Equating criticism of Israel with the vilest forms of hate is a tactic to smear, delegitimize and silence. It is a grave charge that leaves the indicted associated with the worst of human behavior, with little or no room to respond. 

Yet this tactic is continuously weaponized to cynically further a political agenda rather than to stand against anti-Semitism. We saw this on display when President Donald Trump attacked four women of color, Democratic members of Congress, by calling them anti-Israel and anti-Semitic.

Countless Palestinian and international organizations have been attacked and delegitimized by being called "terrorists" or "anti-Semitic" for their work on Palestine and human rights – with the aim to cut their funding or completely shut them down. Civil rights icon Angela Davis, rapper Talib Kweli, and Peter Schäfer, the director of Berlin’s Jewish Museum, have all been victims of this approach. 

At the Palestine Institute for Public Diplomacy, which I head, our digital campaigns showing the human side of a struggle for freedom and rights are met with hate speech - to silence Palestinian voices, deny our existence as a people and reduce us to Muslim terrorists. 

These attacks and attempts at delegitimization even targeted a film we launched about the mental health of the children of Gaza - because it had the temerity of showing the horror of a child living under siege. 

The phenomenon of shrinking space is no longer limited to these public smear campaigns but is moving to political and legislative initiatives that aim to criminalize our struggle for freedom and rights.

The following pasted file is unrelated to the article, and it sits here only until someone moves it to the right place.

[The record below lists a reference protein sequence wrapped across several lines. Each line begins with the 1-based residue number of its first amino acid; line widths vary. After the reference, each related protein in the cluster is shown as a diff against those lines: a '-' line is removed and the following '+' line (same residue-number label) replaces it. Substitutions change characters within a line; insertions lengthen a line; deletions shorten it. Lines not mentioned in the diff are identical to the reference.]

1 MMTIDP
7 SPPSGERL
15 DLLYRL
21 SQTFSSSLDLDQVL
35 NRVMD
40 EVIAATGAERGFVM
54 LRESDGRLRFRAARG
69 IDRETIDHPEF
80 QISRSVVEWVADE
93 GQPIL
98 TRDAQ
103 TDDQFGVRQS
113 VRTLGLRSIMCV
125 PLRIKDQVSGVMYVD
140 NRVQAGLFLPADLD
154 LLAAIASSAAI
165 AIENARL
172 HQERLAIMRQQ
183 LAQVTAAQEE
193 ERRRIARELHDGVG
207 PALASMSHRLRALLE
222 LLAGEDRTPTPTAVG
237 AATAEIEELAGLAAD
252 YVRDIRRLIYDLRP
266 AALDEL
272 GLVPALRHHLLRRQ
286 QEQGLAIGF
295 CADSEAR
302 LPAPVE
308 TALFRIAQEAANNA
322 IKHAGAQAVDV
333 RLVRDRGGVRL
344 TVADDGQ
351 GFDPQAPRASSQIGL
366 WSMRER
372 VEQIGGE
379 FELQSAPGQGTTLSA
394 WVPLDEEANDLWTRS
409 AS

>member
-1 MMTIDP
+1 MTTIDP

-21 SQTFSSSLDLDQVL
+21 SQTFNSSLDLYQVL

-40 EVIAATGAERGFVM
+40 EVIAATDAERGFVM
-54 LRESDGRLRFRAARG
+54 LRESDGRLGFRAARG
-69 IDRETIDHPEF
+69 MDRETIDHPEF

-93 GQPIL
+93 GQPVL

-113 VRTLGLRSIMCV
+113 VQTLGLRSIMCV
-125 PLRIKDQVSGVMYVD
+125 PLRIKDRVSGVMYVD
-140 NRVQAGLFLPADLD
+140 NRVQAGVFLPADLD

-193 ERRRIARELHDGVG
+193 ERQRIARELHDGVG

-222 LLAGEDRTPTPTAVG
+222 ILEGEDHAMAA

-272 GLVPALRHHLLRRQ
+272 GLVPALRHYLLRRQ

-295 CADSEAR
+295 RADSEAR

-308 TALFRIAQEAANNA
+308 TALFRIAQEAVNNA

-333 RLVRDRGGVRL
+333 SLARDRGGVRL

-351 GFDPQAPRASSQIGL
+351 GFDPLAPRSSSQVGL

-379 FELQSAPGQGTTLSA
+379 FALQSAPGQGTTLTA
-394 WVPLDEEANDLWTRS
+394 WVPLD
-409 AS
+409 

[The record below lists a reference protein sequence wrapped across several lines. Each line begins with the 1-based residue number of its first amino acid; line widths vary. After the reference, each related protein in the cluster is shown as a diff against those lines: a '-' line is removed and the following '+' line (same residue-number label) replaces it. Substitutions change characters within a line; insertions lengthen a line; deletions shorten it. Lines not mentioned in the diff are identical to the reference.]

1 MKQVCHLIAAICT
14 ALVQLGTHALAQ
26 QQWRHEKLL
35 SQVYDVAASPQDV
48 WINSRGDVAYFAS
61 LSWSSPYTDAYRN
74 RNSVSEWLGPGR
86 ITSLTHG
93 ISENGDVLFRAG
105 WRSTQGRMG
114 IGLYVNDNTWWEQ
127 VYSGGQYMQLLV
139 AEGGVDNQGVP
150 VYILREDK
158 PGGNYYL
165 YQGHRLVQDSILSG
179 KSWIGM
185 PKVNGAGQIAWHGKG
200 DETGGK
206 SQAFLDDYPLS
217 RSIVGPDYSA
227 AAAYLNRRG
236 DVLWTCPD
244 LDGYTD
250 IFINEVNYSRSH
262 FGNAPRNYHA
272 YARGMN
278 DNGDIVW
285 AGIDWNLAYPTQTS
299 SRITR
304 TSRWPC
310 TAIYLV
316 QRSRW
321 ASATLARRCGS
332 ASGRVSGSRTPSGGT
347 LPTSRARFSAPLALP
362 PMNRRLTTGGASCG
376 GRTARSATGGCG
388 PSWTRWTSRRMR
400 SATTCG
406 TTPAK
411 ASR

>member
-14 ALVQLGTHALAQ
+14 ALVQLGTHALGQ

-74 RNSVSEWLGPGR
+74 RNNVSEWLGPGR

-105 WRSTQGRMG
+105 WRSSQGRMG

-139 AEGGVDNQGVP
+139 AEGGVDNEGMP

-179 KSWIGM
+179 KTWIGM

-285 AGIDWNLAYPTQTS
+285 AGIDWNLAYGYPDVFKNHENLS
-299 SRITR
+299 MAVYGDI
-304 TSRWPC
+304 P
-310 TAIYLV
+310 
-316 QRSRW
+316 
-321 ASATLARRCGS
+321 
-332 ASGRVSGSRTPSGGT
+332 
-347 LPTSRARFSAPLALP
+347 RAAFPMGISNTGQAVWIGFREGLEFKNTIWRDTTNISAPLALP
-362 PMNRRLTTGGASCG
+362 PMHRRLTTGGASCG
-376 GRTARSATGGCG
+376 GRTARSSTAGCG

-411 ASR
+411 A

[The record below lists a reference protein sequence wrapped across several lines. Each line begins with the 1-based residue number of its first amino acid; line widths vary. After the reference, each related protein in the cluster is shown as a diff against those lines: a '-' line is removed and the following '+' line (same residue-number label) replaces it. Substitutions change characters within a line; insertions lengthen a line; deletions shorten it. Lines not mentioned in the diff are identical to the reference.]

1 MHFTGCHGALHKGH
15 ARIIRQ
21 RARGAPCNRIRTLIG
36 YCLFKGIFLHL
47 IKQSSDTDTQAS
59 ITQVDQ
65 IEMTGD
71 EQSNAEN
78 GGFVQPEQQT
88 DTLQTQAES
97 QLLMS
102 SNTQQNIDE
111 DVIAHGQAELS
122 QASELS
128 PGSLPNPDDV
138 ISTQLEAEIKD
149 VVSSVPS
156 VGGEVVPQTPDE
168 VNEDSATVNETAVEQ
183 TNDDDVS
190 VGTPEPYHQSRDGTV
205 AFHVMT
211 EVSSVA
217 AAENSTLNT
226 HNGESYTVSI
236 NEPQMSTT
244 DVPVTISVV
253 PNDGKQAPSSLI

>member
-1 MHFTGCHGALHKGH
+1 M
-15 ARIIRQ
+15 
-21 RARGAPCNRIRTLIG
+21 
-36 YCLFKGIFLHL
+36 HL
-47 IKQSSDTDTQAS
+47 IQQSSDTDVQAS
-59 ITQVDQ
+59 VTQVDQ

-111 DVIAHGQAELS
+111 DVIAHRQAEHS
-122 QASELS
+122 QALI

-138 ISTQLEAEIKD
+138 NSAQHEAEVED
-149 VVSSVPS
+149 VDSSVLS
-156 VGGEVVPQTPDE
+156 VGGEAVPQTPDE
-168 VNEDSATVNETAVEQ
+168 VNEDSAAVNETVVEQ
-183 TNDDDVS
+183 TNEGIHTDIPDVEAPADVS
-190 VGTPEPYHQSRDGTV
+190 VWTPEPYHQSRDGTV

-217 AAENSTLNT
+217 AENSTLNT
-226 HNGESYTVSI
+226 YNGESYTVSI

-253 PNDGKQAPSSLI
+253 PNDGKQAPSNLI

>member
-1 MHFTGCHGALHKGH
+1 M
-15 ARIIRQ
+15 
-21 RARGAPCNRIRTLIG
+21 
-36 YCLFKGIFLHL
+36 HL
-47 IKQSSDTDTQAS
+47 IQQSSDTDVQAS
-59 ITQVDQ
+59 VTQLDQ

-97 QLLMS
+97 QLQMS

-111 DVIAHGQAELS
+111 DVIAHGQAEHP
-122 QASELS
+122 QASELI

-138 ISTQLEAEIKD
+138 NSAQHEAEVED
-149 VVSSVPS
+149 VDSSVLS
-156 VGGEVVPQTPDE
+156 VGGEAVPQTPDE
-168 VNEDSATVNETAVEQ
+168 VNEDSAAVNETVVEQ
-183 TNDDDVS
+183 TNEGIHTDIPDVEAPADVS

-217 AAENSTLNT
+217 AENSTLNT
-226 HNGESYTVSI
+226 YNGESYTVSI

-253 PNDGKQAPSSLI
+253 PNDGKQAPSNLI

In the United States, at least 26 states have passed legislation that shuts down the right to protest Israel through boycott. The resolution in the House of Representatives is not the first, nor will it be the last, attempt to silence.

This is not isolated but a part of growing global wave. Whether conflating criticism of Israel with anti-Semitism, and/or banning boycott as a form of protest, these initiatives have taken place in Germany, France, Canada, Netherlands and Switzerland - and that's not a complete list.

A protester is removed from the guest area as he shouts pro-Palestine slogans while Sen. Cory Booker (D-NJ) speaks to supporters during a campaign event in Newark, New Jersey, April 13, 2019.
AFP

The threat this poses is not just confined to Palestine. Legal and political actions like these strike at the heart of core democratic values and rights all over the world.

It is a worldview built on exclusion: civil and human rights for some but not for all. It is another example of the instrumental use of fear and racism to incite against the "other" and attack those who don’t share a particular form of regressive politics.

We must all stand against anti-Semitism, and against all forms of hate speech, whether it is anti-Muslim, anti-immigrant or anti-black. And we also must be wary of those who actively use hate speech to normalize injustice and facilitate impunity. Injustice should be called out and held accountable regardless of the identity of the perpetrator or the victim.

Challenging systems of subjugation and discrimination, no matter what they are, is a collective struggle that transcends geography or identity. It is a matter of values.

For those who share the universal values of freedom, justice and equality, or claim to do so, we must stand against initiatives that seek to suffocate Palestinians – and collectively reclaim our space to speak out for a more just world.

Salem Barahmeh is the Executive Director of the Palestine Institute for Public Diplomacy, an independent NGO that raises awareness about Palestine and mobilize people to take action for change. Twitter: @Barahmeh